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The Autobiography of Malcolm X by Malcolm X and Alex Haley - The Autobiography of Malcolm X, written by activist Malcolm X and Alex Haley, was ridiculed and described as a “how-to-manual” for crime based on its anti-white rhetoric. (Photo: Courtesy of Grove Press)

Song of Solomon - By 1977, Morrison had already published two highly respected novels, and that year she returned with her first book featuring a leading male character in Song of Solomon. This book won the National Book Critics Award, was featured in Oprah?s Book Club in 1996 and eventually helped her win a Noble Peace Price in 1993.(Photo: Courtesy of Knopf Doubleday Publishing Group)

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Song of Solomon by Toni Morrison - For every accolade author Toni Morrison has achieved, there have been countless objections to teaching her novels in schools. Her 1977 classic, Song of Solomon, was banned by a Shelby, Michigan, high school in 2009 after parents complained of its profanity, sexual references and violence.(Photo: Courtesy of Knopf Doubleday Publishing Group)

I Know Why the Caged Bird Sings - At the urging of her friend, author James Baldwin, Maya Angelou, who was already an accomplished dancer, linguist and lecturer, penned her first in a series of eight autobiographies. I Know Why the Caged Bird Sings details the first 17 years of her life and issues of rape, identity and motherhood.  (Photo: Courtesy of Random House)

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I Know Why the Caged Bird Sings by Maya Angelou - Acclaimed Pulitzer Prize-winning poet Maya Angelou’s I Know Why the Caged Bird Sings was challenged at schools across the nation in 1994. However, schools in Texas, Colorado and Iowa put up the most resistance asserting that the book “encouraged pre-marital sex, homosexuality, and the use of profanity.”(Photo: Courtesy of Random House)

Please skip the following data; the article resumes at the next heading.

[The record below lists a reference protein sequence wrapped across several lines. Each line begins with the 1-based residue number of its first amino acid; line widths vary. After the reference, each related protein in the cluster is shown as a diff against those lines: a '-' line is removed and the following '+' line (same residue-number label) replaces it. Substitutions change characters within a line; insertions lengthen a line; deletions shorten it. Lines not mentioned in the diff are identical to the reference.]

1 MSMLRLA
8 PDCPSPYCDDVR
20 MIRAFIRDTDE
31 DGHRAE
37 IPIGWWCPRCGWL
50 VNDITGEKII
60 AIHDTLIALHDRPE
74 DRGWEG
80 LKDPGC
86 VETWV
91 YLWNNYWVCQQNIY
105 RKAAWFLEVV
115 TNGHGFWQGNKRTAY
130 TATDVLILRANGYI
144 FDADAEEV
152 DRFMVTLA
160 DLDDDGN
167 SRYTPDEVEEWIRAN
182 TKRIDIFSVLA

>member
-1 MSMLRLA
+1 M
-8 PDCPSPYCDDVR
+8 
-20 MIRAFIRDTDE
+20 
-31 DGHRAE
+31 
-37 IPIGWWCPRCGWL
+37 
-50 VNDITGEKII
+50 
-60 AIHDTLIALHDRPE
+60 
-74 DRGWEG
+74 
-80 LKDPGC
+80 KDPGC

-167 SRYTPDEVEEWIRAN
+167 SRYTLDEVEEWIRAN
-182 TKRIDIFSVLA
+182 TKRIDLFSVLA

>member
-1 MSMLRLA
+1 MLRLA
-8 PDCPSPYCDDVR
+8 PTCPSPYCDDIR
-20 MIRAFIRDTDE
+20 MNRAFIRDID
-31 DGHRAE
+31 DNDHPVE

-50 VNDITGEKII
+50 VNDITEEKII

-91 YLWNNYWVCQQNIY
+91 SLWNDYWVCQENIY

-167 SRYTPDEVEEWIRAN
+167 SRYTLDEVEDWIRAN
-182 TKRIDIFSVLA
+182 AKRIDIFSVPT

Jambo Means Hello: The Swahili Alphabet by Muriel Feelings - Although Jambo Means Hello: The Swahili Alphabet was meant to help teach white children better understand Black culture, schools in New York banned the book in 1994 because it was allegedly ?degrading to white children.?  It was re-instated in the curriculum shortly after. (Photo: Courtesy of Penguin Books)

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Jambo Means Hello: The Swahili Alphabet by Muriel Feelings - Although Jambo Means Hello: The Swahili Alphabet was meant to help teach white children better understand Black culture, schools in New York banned the book in 1994 because it was allegedly “degrading to white children.”  It was re-instated in the curriculum shortly after. (Photo: Courtesy of Penguin Books)

The Color Purple by Alice Walker - Clich? or not, Alice Walker's National Book Award and Pulitzer Prize-winning novel, The Color Purple, deserves to be on any and every reading list, especially those with an LGBT focus. The landmark novel tells the story of Celie, a southern Black woman who suffers a lifetime of abuse from her father and, later, her husband before meeting Shug, a sultry, confident blues singer whose sisterhood helps Celie to come into her own.(Photo: Harcourt Brace Jovanovich)

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The Color Purple by Alice Walker - Nearly every year since Alice Walker published The Color Purple in 1982, schools across the nation have challenged the book. The book was removed from the shelves of a Virginia school library in 1986 because of its “profanity and sexual references;” and deemed too “mature” for high school students in California in 1984 and 1985.(Photo: Courtesy of Harcourt Brace Jovanovich)